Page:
Over the course of the 2019/20 academic year the LSE Volunteer Centre be inviting around 100 charities on to campus to recruit students volunteers and many more organisations will be heading to universities across the country trying to sign students up to their causes. We spoke to representatives across the Student Volunteering Network to see what top tips we could give to organisations to ensure their time doing face-to-face recruitment is a success.
1. Don’t be shy
We see a lot of organisations at fairs or other stalls on campus sitting behind their desks, playing on their phones and then wondering why they didn’t get sign ups during the course of the day. Students are busy and have many competing time demands so it’s really important that you get on your feet and approach them. Yes, it can be a bit embarrassing to be ignored or get a ‘not today thanks’ but this is a numbers game so make eye contact and strike up a conversation.
2. Be friendly
It can be intimidating for a student to approach a stand to find out more so make sure you are smiley and appear welcoming. After all this could be the first interaction a potential volunteer has with your charity it’s obviously important to give them a good impression. We understand that you’re likely to give the same information out 100 times during the course of a fair but try to be as enthusiastic and friendly for the 100th time as you were the first.
3. Have some questions ready
Although it’s really important that you give the student relevant information about your charity and roles try to have some questions ready to engage the student and so that you can find out a bit more about them. Here are a few potential ones to break the ice:
- What made you come to the volunteering fair today?
- Have you volunteered before? What did you enjoy about it?
- What are you studying?
- What are you hoping to get from your volunteering role?
4. Make your stall interactive
Volunteering is about changing the world but it’s also about having fun! Make that happen with your stall as well. Interactive games or mini activities that students can do whilst finding out more about your organisation are always popular. If you can’t make your stall interactive at least make it visually interesting so that people want to come over and chat. A table with a few leaflets spread across it doesn’t make the best first impression.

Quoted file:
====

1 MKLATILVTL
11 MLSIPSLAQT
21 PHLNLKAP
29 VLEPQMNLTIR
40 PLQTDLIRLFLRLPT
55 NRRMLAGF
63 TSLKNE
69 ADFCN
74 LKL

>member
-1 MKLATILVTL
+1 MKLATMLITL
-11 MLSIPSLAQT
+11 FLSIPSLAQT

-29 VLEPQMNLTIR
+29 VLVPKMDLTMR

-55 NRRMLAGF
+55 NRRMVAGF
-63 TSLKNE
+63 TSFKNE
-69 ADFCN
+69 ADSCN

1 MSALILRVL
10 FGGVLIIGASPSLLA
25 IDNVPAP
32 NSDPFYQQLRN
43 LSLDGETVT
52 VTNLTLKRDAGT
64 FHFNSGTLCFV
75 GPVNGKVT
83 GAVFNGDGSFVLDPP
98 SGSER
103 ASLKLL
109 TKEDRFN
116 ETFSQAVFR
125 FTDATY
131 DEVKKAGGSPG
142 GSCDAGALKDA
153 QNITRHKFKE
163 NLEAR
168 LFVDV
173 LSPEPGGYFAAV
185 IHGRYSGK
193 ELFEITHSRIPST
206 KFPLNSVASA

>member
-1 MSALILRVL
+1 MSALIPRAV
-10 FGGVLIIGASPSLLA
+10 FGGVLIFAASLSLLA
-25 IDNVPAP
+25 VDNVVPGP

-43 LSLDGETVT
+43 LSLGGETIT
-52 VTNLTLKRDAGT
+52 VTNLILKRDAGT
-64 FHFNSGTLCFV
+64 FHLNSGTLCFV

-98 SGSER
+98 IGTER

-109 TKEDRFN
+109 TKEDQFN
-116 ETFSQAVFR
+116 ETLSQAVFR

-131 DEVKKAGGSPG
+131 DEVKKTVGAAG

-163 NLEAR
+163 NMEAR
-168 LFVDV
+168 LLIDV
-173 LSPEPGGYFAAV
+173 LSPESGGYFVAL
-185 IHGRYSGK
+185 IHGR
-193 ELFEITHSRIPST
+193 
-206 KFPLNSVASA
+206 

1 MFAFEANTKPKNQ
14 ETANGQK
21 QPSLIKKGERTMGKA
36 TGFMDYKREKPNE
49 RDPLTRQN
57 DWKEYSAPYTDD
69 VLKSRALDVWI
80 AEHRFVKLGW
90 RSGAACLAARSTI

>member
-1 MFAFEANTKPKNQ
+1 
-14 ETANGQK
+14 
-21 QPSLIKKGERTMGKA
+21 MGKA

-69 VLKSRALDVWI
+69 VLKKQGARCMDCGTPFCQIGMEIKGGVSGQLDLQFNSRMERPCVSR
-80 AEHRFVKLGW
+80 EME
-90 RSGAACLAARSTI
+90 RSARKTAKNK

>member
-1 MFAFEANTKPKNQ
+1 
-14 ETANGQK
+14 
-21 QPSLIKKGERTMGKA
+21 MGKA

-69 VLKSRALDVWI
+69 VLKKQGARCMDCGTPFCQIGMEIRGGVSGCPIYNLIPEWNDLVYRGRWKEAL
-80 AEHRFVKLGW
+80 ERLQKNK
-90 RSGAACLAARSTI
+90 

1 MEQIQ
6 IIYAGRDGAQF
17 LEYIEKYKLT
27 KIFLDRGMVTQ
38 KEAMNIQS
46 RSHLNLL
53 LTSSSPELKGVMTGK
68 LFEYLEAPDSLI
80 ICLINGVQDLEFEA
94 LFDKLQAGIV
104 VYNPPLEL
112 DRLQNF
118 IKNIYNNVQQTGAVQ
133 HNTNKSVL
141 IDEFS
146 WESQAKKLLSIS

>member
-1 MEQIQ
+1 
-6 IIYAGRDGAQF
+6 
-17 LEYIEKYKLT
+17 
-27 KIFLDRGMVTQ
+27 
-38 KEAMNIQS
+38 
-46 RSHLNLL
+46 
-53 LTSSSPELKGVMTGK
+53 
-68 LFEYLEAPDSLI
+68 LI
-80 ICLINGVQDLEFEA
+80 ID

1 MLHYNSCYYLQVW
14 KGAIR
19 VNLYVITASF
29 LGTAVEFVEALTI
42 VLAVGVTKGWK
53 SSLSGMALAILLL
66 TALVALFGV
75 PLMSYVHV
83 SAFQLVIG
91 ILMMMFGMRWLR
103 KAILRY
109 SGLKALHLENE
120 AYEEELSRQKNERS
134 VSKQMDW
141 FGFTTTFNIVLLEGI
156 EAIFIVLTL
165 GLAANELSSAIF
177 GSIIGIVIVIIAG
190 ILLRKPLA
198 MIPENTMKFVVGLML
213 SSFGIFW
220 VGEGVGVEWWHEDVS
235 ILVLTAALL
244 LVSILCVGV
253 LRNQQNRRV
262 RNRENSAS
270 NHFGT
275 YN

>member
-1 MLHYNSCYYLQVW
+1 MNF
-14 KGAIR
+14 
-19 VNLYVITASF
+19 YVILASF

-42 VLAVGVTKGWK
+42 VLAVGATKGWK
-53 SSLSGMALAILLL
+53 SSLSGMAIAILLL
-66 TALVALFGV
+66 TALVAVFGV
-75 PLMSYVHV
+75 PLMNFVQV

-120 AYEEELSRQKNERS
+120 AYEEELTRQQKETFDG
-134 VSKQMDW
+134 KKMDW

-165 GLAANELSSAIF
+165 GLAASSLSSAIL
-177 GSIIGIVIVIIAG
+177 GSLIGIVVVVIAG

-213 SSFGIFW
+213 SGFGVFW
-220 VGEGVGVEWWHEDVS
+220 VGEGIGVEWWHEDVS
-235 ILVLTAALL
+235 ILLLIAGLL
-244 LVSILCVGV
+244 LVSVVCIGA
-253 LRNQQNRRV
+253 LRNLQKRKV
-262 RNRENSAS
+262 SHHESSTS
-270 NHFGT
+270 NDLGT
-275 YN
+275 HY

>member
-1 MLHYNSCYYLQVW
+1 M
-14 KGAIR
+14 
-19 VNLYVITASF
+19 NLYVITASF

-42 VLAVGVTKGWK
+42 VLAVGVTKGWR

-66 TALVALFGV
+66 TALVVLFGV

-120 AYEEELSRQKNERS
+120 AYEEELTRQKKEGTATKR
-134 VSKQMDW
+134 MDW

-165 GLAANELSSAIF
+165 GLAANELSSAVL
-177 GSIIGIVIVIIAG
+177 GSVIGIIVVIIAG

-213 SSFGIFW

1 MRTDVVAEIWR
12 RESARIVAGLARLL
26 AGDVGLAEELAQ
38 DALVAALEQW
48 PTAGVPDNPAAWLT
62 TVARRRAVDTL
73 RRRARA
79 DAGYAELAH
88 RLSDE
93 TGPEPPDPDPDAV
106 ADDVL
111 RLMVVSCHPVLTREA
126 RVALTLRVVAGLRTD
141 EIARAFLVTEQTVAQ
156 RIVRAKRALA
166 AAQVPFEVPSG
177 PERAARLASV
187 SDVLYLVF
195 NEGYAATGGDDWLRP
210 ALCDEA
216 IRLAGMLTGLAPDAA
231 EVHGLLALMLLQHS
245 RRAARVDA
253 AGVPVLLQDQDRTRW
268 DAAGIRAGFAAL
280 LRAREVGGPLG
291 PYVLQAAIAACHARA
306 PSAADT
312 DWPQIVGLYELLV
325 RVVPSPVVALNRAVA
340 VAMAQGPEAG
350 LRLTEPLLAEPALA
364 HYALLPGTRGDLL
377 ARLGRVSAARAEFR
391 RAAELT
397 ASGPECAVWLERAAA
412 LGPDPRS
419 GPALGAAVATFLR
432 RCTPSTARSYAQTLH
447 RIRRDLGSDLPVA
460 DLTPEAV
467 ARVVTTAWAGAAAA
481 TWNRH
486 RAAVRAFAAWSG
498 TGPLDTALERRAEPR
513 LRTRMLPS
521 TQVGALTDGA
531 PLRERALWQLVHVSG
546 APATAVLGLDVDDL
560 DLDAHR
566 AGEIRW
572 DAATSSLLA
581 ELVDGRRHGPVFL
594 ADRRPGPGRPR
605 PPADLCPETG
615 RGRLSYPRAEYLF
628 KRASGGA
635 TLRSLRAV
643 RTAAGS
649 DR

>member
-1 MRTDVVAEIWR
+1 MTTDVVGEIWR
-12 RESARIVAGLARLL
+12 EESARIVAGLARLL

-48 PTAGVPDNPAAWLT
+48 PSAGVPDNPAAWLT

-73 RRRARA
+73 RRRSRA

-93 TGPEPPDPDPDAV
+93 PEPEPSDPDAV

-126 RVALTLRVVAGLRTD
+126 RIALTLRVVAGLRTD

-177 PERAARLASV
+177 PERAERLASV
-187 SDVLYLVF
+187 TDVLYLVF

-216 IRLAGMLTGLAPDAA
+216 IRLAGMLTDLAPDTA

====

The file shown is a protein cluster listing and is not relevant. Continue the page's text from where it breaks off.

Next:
5. Have appropriate representatives in attendance
We know that many charities have stretched resources and it isn’t always possible to invite more than one person to be on a stall but do give it some thought. Some students might have detailed questions about how the charity works or the volunteer journey and having someone relatively senior to answer these questions will be helpful. Other potential volunteers might want to ask a current volunteer, “what’s it really like?” and so if you can bring someone along to give that insight it can be a really successful recruitment strategy; particularly if they’re a current LSE student.
6. Know your audience
Do you know what the top volunteering motivators are for LSE students? Or how often they are likely to volunteer? Or what causes were popular amongst students last year? Luckily we have these answers for you, but it’s worth doing some extra research before attending any event on campus. What courses are run at the specific university you’re heading to? What type of professions are the students looking to move in to? Knowing these things will help you stand out and students will appreciate that you’ve taken the time to try to get to know them.
7. Think about what you can offer students
Obviously you’re looking to recruit volunteers to help your organisation but we know that volunteering is a two way street and the student will want to develop themselves as well. Having a clear offer, whether that’s professional development, gaining new skills or a chance to make new friends, will encourage students to get involved in your organisation.
Some may class this as bribery but sweets or branded key-rings are always a winner. It will encourage students to approach your stall and give them a little reminder that they spoke to you. Plus, you can always snack on them throughout the day as well.
9. Add your opportunities to the vacancy board
Students at LSE will research organisations that are going to be at fairs or Charity Tuesdays before they attend and they’ll look to see what opportunities are listed on CareerHub. Make sure your opportunities are uploaded at least one week before you come on to campus so that students know what it is you’re offering. They’ll also look there afterwards if they’ve had a good conversation with you and wish to apply to your roles.
10. Get in touch after the event
Many organisations will look to get the email addresses of students so they can contact them after the event. If you’ve done this make sure you get in contact as soon as you can. Otherwise students might sign up to another charity or may think you aren’t interested in them. A friendly, but succinct email, explaining how to apply should do it. But please don’t bombard them with messages if they don’t reply.
We hope these tips help and we look forward to seeing you on campus over the coming year. If you have any further questions about creating a recruitment strategy please get in contact with with us on email@example.com.